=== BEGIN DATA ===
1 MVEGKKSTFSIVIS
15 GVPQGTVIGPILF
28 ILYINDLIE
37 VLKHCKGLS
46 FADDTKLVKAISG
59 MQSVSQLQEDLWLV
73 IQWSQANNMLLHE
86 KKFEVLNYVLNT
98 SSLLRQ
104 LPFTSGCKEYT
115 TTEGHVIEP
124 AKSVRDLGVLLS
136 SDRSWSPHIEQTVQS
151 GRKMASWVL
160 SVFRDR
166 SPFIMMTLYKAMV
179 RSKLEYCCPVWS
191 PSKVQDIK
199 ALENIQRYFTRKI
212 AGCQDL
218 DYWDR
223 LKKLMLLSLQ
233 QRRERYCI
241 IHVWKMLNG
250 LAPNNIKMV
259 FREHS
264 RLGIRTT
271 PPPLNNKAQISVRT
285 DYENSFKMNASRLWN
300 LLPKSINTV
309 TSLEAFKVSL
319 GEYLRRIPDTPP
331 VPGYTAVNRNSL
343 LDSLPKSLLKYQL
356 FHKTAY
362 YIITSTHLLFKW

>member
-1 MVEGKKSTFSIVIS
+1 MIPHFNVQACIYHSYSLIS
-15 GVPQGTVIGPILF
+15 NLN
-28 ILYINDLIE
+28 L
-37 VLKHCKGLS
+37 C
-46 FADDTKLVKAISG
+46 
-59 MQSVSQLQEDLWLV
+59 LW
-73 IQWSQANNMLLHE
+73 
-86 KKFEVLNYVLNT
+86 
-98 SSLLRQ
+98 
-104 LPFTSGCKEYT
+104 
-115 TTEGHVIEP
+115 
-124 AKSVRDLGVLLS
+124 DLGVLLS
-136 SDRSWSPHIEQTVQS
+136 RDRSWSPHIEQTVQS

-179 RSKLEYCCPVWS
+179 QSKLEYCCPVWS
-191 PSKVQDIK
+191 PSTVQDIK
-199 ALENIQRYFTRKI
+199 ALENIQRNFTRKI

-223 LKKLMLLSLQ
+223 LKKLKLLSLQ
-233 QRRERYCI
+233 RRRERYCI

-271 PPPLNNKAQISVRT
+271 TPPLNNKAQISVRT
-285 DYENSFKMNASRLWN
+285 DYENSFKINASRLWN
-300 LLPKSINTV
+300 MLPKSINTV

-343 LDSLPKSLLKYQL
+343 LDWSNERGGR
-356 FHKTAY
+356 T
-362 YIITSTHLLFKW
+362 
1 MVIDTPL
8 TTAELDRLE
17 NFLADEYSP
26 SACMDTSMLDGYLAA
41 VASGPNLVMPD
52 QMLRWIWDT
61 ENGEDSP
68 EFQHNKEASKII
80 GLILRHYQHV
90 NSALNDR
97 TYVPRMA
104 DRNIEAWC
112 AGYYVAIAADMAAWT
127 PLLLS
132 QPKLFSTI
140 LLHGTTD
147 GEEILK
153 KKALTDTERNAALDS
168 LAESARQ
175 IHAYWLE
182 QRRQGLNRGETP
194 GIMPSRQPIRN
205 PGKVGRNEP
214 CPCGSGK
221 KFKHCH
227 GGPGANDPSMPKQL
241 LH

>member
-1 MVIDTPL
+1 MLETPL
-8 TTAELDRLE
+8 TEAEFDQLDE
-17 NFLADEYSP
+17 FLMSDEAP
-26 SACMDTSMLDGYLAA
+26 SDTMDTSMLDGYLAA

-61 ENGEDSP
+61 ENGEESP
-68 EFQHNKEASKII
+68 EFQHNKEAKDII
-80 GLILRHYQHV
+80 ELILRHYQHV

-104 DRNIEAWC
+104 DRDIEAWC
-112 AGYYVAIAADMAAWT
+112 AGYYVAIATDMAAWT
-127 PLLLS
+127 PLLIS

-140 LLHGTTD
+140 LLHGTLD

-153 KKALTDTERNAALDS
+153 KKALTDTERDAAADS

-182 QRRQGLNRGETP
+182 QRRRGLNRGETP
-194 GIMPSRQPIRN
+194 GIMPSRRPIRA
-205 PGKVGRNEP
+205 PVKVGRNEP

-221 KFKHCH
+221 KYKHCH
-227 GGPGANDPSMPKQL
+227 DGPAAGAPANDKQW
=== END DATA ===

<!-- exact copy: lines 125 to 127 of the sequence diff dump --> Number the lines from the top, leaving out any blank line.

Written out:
+68 EFQHNKEAKDII
-80 GLILRHYQHV
+80 ELILRHYQHV